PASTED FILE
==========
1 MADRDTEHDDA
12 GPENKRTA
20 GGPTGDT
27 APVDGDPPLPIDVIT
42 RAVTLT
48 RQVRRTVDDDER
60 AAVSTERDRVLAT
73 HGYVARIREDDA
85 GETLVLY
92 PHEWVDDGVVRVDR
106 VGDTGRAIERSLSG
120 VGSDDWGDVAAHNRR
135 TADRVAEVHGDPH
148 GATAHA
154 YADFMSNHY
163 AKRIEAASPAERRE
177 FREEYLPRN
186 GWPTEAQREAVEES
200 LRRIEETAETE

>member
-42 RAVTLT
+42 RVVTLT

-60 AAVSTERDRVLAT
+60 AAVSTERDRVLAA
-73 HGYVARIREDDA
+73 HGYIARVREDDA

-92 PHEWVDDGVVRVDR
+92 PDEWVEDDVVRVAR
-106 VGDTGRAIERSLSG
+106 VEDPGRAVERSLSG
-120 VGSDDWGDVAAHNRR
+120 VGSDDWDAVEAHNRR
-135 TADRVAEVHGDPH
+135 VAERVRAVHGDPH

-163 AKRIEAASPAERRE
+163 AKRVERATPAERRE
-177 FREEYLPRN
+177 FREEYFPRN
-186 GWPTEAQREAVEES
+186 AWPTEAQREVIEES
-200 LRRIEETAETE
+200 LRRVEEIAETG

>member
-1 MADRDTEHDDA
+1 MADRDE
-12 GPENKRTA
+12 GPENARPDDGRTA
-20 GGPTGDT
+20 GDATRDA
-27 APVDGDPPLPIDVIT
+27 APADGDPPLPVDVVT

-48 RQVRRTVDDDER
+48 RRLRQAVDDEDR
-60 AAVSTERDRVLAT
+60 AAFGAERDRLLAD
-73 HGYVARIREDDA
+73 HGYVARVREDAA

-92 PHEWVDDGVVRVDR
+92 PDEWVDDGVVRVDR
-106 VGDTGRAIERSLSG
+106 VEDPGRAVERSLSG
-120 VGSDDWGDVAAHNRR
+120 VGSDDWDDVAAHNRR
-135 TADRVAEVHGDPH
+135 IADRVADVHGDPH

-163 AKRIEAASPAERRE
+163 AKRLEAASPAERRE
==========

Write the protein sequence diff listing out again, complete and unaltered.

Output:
1 MADRDTEHDDA
12 GPENKRTA
20 GGPTGDT
27 APVDGDPPLPIDVIT
42 RAVTLT
48 RQVRRTVDDDER
60 AAVSTERDRVLAT
73 HGYVARIREDDA
85 GETLVLY
92 PHEWVDDGVVRVDR
106 VGDTGRAIERSLSG
120 VGSDDWGDVAAHNRR
135 TADRVAEVHGDPH
148 GATAHA
154 YADFMSNHY
163 AKRIEAASPAERRE
177 FREEYLPRN
186 GWPTEAQREAVEES
200 LRRIEETAETE

>member
-42 RAVTLT
+42 RVVTLT

-60 AAVSTERDRVLAT
+60 AAVSTERDRVLAA
-73 HGYVARIREDDA
+73 HGYIARVREDDA

-92 PHEWVDDGVVRVDR
+92 PDEWVEDDVVRVAR
-106 VGDTGRAIERSLSG
+106 VEDPGRAVERSLSG
-120 VGSDDWGDVAAHNRR
+120 VGSDDWDAVEAHNRR
-135 TADRVAEVHGDPH
+135 VAERVRAVHGDPH

-163 AKRIEAASPAERRE
+163 AKRVERATPAERRE
-177 FREEYLPRN
+177 FREEYFPRN
-186 GWPTEAQREAVEES
+186 AWPTEAQREVIEES
-200 LRRIEETAETE
+200 LRRVEEIAETG

>member
-1 MADRDTEHDDA
+1 MADRDE
-12 GPENKRTA
+12 GPENARPDDGRTA
-20 GGPTGDT
+20 GDATRDA
-27 APVDGDPPLPIDVIT
+27 APADGDPPLPVDVVT

-48 RQVRRTVDDDER
+48 RRLRQAVDDEDR
-60 AAVSTERDRVLAT
+60 AAFGAERDRLLAD
-73 HGYVARIREDDA
+73 HGYVARVREDAA

-92 PHEWVDDGVVRVDR
+92 PDEWVDDGVVRVDR
-106 VGDTGRAIERSLSG
+106 VEDPGRAVERSLSG
-120 VGSDDWGDVAAHNRR
+120 VGSDDWDDVAAHNRR
-135 TADRVAEVHGDPH
+135 IADRVADVHGDPH

-163 AKRIEAASPAERRE
+163 AKRLEAASPAERRE